After a seven months hiatus, Aeroflot flights from Moscow to both Phuket and Bangkok are scheduled to begin at the end of the month. This was confirmed by Vladimir Sosnov, the Russian consul general in Phuket, and by CNN correspondents who say that tickets are indeed on sale in the Russian capital. There have been no direct flights since March 2022, largely because aero spare parts have been hard to obtain since the imposition of western sanctions.
To date, about 90,000 Russians, mostly bona fide tourists or expats, have entered Thailand since the Ukraine war began last February. This largely reflects travel difficulties as air passengers must generally go first to countries – Turkey and the United Arab Emirates are examples – which offer visa-free entry to Russians and onward flights to Bangkok. In 2019, prior to the Covid pandemic, almost one million Russians entered Thailand in a similar seven months period.
Draft escapee Vadim is a 26 year old Russian, currently residing in Pattaya, who says he fled Moscow via Turkey to avoid the compulsory call-up to the Russian military. He says that he expects more men, hoping to escape the draft, to arrive in Thailand once flights resume. “They are likely to be questioned by the police in Russia prior to departure and they won’t carry too much luggage to avoid suspicion.” But he expected many to get through. “Actually, Putin prefers people opposed to him to be out of the country.”
His colleague Alexei, 28, said Thailand had its merits and disadvantages as a bolt hole for draft deniers. “Russians don’t need a visa to come here for 30 days and extensions are easy to obtain. On the other hand, the work permit rules here are very strict.” He said he had been a waiter in both Kazakhistan and Turkey, but that was impossible in Thailand. Alexei complained that he had met some official hostility even in Pattaya. “Bank accounts are very hard to open here and I was told by an official to forget the idea unless I could produce a 12 months’ rental contract. That kind of discrimination doesn’t seem to apply to other nationalities.”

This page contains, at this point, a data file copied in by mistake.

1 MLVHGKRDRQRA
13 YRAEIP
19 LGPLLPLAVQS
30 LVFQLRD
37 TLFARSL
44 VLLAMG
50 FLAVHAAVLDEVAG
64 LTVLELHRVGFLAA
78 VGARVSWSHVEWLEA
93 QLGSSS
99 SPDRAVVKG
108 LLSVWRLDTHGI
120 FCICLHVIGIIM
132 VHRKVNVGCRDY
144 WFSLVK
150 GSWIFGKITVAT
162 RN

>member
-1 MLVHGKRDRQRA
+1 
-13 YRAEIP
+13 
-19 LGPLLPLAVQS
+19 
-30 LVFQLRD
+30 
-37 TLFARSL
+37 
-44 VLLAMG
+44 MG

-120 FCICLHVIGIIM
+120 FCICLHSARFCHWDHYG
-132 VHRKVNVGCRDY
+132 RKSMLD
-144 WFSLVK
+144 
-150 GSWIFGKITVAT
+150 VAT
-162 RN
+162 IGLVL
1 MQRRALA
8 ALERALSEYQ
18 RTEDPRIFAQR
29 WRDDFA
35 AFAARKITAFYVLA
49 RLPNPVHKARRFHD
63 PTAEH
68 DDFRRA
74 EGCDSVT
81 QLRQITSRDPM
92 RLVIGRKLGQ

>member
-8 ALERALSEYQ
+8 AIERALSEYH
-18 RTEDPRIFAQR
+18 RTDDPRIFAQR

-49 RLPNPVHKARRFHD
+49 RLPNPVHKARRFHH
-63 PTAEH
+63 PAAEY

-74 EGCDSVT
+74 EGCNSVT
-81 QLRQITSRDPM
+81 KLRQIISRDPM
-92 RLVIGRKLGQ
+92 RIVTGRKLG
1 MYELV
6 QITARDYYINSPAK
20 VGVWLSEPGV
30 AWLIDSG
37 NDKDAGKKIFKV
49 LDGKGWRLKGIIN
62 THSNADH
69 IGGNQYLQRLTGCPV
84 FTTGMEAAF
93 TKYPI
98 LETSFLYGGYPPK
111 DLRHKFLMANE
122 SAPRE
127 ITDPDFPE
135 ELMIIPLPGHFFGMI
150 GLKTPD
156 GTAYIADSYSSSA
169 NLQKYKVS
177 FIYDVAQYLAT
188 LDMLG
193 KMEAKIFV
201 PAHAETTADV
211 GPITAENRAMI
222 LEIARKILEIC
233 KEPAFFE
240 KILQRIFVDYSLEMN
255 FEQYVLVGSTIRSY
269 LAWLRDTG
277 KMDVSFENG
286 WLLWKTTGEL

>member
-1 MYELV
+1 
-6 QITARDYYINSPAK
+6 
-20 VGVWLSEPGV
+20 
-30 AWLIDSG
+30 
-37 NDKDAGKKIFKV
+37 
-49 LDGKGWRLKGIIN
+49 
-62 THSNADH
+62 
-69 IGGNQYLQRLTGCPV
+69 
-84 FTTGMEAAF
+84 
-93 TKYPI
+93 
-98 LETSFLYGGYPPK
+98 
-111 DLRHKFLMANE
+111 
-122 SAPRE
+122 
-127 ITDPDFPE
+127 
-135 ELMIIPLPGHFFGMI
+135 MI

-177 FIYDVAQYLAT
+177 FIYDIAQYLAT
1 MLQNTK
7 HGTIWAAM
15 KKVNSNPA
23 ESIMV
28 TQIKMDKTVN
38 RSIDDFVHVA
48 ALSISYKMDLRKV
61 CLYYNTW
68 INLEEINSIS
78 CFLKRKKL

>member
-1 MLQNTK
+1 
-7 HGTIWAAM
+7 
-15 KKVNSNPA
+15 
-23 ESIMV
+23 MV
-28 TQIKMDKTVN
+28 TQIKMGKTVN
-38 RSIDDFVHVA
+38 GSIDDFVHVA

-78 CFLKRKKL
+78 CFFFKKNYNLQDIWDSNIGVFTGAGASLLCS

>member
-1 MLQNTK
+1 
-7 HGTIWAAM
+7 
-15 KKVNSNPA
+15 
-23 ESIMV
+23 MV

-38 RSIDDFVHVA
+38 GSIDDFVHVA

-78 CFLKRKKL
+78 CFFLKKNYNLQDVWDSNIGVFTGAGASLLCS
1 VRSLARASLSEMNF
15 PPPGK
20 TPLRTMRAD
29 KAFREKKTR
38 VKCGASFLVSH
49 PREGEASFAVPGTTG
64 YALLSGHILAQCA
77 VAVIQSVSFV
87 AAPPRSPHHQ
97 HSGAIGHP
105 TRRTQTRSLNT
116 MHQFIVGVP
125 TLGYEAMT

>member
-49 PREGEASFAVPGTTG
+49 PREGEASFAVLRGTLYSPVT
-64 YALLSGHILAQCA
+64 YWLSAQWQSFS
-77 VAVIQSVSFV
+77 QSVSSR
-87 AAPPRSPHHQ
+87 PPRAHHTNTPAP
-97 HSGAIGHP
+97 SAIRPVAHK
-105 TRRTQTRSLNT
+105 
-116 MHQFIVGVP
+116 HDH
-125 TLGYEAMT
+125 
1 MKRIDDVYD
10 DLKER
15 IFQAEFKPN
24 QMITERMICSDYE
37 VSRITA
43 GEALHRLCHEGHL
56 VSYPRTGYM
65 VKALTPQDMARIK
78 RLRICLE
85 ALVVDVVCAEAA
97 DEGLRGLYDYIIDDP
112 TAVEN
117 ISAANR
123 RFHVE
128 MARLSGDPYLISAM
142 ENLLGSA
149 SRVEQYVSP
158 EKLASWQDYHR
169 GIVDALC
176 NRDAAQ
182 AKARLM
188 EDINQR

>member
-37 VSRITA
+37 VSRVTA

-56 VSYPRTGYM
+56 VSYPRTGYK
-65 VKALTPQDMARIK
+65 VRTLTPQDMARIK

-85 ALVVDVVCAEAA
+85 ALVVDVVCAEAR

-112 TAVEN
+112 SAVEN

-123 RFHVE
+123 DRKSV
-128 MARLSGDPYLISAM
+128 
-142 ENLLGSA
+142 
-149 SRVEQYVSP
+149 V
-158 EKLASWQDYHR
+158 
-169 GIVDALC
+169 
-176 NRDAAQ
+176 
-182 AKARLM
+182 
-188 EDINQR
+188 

Russian journalist Ekaterina Kogutov said the biggest problem for most escapees was how to support themselves abroad. “Some countries have given them refugee status, but others have banned them or made clear there is no state support.” Thai authorities do not provide financial help. Ekaterina explained that many men who had fled here worked remotely as digital nomads beneath the radar. Others were self-sufficient for now or received financial support from their families in Russia.
Of course, most Russian draft escapees have transferred by land to those neighboring countries willing to admit them. Those fleeing abroad by air are likely to be the more affluent or well-connected and hundreds are known to have flown out by private jets. But now that Thailand is becoming more accessible by air, and with a history of welcoming one and a half million Russians in 2019, the arrival of more draft escapees is inevitable. A policy statement from the Thai government is clearly overdue.